Gamecyte interview with Dr. David Walsh (Hollister, 2008)

Via Gamepolitics.com, gamecyte interviewed Dr. David Walsh of the National Institute on Media and Family. I liked Dr.Walsh’s answers since they are well-grounded and he is quite in touch with everything, from gamers’, industry’s and parents’ perspective. Unlike certain crusaders. What really surprised me is how he took the media and politicians’ reactions to video game addiction:

Oh, I think it will be, but I think what we need to do is gather a bit of information. I think what’s happening, not just here in the United States but in other countries as well, is that there’s some percentage of gamers — and no one quite knows what the percentage is, different surveys have put it at different percentages — but for some percentage of gamers, it seems to become an obsession. Other things in their life get neglected, sometimes even their health gets neglected, their grades start to suffer, relationships start to suffer, and so it starts to bear all the behavioral hallmarks of an addition. And so I think that’s why the term has emerged. Of course, the term itself is controversial, because there are some, particularly in academia, who say that addiction signifies something that has to do with a chemical change. A dependency to a chemical. But we do have other behaviors that are recognized as addictions, the most common example to bear would be gambling addiction.

There doesn’t seem to be a lot of debate now, ten, fifteen years after the term was first introduced, that there are some people for whom gambling — which is a behavior, not a substance — literally takes over their lives. For some gamers, gaming seems to be something that starts to have a negative impact on their lives, and they don’t seem to be able to stop it. Now, the reason I believe that it’s going to become more and more of an issue is because the anecdotal reports are coming in at a greater frequency than ever before. I did my first public presentation on this at a conference a month ago, a conference sponsored by one of the leading chemical dependency treatment centers in the country, Hazeldon. It’s the first time I’ve ever given a full presentation on the whole question of video game addiction, and based on the reaction of the two-hundred professionals from all over the country who were in that room, this is not an issue that’s going to go away. In the question-and-answer period afterwards, therapists and counselors from all over the country were saying, “We’re seeing this in our offices every week, more and more frequently,” and so I think the frequency is definitely something that’s getting people’s attention.

I mentioned it to a group of researchers at the university of Minnesota, just in a casual conversation last spring, and an informal study group has evolved, and our challenge now is keeping the study group a manageable size — because there are more and more researchers who want to be a part of this, and it is something that I think people are seeing.

I think it’s an issue — and I’ll use that word — that is going to get more and more attention. And of course, so little reasearch has been done on it — we need to figure out what the heck it is that we’re talking about. (laughs) People see the behaviors, and so people in counseling offices, parents and spouses, are seeing the behaviors; but as happens with all issues like this, it’s going to take a certain amount of time for people to say, “You know, this is something that we need to take seriously and therefore we need to find out something about it. Because as you know, there’s been very very little research that’s been done.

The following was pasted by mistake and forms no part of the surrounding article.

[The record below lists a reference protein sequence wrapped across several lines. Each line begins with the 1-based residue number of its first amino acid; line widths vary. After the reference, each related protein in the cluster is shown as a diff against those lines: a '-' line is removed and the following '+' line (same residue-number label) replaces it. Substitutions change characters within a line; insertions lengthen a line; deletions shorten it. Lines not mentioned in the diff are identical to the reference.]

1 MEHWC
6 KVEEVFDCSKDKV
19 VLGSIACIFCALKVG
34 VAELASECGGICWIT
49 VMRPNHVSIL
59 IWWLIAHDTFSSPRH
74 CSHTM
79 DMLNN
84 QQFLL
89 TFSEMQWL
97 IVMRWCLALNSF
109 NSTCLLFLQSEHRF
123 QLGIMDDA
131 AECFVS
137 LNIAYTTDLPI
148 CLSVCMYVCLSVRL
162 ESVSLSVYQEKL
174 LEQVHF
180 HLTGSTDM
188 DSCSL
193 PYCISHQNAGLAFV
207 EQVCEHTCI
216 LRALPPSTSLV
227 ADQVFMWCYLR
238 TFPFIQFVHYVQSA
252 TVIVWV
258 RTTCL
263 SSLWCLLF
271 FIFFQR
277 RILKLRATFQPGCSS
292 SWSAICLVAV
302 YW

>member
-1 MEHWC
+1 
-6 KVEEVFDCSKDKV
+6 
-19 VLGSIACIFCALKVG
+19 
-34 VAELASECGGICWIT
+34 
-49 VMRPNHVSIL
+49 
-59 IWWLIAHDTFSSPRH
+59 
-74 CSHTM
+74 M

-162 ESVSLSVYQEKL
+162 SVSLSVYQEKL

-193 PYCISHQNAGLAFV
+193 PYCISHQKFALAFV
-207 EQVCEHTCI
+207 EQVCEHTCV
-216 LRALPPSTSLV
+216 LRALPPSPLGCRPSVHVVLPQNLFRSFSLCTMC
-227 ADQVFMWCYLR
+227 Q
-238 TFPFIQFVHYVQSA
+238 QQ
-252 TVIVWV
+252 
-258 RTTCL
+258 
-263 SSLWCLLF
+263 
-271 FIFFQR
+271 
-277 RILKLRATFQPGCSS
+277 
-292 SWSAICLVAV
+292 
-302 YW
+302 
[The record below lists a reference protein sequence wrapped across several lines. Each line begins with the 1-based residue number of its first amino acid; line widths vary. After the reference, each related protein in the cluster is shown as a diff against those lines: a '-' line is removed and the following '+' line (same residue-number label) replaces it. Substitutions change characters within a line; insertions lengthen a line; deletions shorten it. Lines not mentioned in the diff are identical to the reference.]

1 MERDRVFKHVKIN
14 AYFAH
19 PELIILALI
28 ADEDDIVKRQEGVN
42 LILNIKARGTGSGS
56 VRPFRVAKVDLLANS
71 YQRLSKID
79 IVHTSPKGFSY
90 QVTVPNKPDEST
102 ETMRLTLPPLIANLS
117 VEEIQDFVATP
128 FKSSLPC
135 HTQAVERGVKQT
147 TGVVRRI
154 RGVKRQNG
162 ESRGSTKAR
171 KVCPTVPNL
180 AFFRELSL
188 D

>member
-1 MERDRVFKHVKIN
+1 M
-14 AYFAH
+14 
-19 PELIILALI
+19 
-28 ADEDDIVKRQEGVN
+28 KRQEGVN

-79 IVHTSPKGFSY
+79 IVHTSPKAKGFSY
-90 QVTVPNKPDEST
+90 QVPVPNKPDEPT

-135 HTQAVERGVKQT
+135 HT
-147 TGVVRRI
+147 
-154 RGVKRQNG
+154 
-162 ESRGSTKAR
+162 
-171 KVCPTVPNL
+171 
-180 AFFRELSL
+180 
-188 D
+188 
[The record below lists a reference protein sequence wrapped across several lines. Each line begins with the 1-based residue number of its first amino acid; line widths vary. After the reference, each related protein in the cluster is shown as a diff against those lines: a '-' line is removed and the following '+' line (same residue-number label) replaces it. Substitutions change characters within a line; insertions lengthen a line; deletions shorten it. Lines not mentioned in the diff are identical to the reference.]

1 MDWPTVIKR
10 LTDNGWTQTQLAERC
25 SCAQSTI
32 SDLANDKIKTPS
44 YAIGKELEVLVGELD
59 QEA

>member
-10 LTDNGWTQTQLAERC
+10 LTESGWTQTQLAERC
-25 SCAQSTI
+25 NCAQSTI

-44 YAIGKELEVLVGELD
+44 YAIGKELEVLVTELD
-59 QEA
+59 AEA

Any kind of compulsive behavior that gets on the radar screen goes through a certain history, and this one is following that history. And the first part of the history is denial. That was true of alcoholism. If you turn back the clock fifty years, alcoholism was not a disease — alcoholism was a moral defect. And alcoholics were bums. That’s why Alcoholics Anonymous — the word “anonymous” — was a very important part of that movement, because back in the 1950s, in the middle part of the last century it was extremely shameful; it was a moral degeneracy. Now today, alcoholism is a bonafide mental disease. When casinos started to pop up around the country twenty years ago, on reservations and Indian gaming, gambling moved out of Las Vegas and Atlantic City, and with the problems people started to see they began to talk about gambling addiction. And of course, the reaction then was “Oh, come on, it’s not an addition — these people just need to learn how to control their gambling.” Today, we acknowledge that there’s a gambling addiction.

Where we will go with video games, compulsive video game playing, whatever the term is, where we will end up with that ten years from now, I’m not quite sure. But I think it is something we’ll have to take seriously, and the people who just pooh-pooh it and say there’s nothing to it — they haven’t talked to the parents or the spouses that I’ve been talking to in the last couple of years.

What my hope is is that there’s not a backlash against anyone. What my hope is is that there’s a recognition that for some people, this is a problem, and we have to figure out A.) how to prevent it from happening in the first place, or B.) for those for whom it does become a problem, figure out how to help them effectively. I would not hope that, just as I don’t want to condemn an alcohol industry because some people become alcoholics, just as I don’t want to close down all the casinos because there are some people who become compulsive gamblers, I would hope that we wouldn’t go after companies that produce video games because for some people it becomes a problem.

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